SHEFFIELD rider Karl Harris is no newcomer to a high-speed challenge.
Since he was a teenager, he has been tearing up Britain’s race tracks on his motorbike, gradually working his way up from club racing to prestigious World Superbikes.
Now, after a one-year hiatus, 32-year-old Karl is back on racing form.
And he is preparing to compete at the TT Races on the Isle of Man next month - the longest and most challenging motorcycle race in the world.
Karl, from Aston, said: “I’m really looking forward to it.
“The TT’s a big deal and that’s why I’m not doing British Superbikes this year. I want to focus on the TT.”
This year will be Karl’s debut TT and it won’t be easy. TT riders spend months, if not years, revising the various sections that span the course’s 37-and-three-quarter miles.
Speeds can soar from 30mph on the tight hairpins to 200mph on the long straights. Racing takes place on regular roads, which are closed to the public during practice week and race week.
And there is little room for error at the TT. A foot too wide on a racing line or an engine seizure can result in a rider crashing into a wall, house or lamp post.
But Karl - triple British Supersport Champion and British Superbike podium finisher - is aware of the dangers involved.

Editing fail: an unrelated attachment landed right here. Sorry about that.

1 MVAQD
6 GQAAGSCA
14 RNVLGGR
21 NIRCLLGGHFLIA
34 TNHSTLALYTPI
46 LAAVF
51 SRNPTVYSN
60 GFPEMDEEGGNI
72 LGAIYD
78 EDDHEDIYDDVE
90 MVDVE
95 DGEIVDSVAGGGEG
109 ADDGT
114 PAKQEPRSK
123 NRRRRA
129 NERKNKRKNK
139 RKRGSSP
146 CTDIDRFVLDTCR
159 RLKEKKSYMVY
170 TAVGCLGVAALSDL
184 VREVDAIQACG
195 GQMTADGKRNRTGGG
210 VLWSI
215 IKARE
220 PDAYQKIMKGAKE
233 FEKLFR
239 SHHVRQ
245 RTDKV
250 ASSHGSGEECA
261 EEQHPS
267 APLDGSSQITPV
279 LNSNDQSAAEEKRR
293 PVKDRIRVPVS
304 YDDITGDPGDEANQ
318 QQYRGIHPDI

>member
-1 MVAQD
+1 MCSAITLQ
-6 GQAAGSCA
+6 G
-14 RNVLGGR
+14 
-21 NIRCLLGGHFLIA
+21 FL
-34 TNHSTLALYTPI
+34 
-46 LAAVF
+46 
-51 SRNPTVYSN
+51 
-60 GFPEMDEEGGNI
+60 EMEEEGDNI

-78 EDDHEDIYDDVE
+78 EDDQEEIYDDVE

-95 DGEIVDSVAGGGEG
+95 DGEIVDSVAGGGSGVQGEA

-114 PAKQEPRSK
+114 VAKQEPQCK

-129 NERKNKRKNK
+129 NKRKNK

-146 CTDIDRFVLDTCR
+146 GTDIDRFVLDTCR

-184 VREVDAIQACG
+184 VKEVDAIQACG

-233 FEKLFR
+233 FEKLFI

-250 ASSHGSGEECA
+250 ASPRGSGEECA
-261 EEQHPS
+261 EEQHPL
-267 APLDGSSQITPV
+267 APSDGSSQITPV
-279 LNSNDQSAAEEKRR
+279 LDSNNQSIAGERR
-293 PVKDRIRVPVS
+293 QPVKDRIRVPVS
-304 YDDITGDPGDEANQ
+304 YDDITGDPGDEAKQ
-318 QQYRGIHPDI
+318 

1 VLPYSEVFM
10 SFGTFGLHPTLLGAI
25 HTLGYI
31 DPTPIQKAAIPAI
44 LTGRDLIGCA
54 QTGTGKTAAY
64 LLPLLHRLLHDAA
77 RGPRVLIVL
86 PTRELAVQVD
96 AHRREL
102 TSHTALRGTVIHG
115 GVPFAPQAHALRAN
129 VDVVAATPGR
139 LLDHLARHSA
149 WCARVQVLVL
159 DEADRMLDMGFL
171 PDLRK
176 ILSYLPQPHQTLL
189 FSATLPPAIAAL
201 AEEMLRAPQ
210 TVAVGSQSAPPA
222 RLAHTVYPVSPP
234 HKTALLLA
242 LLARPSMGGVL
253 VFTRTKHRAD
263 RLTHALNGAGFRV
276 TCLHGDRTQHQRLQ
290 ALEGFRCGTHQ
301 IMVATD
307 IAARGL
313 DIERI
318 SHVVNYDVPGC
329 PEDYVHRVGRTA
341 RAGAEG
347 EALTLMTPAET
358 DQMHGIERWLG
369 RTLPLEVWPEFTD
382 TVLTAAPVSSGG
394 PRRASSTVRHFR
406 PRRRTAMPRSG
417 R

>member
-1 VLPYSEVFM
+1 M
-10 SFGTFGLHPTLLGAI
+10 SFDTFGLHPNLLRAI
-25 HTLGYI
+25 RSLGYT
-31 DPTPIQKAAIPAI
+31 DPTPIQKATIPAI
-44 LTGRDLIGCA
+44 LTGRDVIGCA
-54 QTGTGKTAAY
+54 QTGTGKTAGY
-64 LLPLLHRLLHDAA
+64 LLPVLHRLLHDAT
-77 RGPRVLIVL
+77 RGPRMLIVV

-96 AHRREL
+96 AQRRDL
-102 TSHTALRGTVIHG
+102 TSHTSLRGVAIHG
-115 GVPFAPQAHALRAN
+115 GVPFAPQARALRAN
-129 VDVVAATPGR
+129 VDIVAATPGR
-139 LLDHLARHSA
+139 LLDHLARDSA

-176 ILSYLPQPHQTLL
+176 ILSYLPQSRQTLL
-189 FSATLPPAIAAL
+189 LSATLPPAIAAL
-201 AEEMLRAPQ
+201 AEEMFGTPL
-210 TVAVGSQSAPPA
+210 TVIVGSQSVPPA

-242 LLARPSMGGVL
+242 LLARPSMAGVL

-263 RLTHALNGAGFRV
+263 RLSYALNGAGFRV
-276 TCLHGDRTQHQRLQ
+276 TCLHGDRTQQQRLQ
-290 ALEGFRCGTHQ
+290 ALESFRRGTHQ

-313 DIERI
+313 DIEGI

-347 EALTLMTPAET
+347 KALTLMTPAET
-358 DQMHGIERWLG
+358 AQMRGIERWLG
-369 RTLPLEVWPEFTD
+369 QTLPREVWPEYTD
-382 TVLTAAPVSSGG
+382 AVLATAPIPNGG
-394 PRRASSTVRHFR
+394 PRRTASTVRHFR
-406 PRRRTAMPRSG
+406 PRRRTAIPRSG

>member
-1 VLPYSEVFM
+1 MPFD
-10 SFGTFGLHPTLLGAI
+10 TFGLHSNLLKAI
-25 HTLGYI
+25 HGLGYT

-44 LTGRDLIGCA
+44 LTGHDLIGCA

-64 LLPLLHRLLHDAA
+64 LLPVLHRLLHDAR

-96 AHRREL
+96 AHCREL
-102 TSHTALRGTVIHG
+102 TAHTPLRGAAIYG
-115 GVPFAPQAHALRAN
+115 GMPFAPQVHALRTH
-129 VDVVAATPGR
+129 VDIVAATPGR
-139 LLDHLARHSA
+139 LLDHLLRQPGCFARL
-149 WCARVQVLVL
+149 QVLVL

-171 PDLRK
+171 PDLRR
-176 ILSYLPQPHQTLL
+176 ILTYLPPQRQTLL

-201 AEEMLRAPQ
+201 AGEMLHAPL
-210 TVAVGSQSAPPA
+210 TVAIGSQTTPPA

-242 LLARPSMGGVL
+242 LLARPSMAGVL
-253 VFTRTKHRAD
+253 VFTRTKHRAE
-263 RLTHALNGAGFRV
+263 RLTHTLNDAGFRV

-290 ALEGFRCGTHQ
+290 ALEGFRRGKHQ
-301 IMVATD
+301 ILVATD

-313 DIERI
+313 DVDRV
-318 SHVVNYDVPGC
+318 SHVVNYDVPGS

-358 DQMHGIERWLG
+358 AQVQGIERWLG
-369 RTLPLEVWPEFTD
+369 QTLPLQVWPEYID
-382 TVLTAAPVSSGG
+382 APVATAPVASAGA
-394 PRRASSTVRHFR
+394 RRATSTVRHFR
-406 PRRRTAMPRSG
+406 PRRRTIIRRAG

He said: “I know the risks, and there are some riders who ‘get their life in order’ before they go just in case something happens, but I’m not going to ride at 100 per cent at the TT - you can’t. It’s not like a short circuit. You have to ride within your limits on the Isle of Man.”
He admits his participation at the TT is nerve-wracking for his family.
“My wife and kids are staying at home and my mum’s not coming either,” he said. “I think mum’s a bit nervous - she says when you see your son going round on two wheels it’s scary - but she’s used to it because I’ve been racing since I was a kid.”
The TT Races run from May 28 to June 10 on the Isle of Man.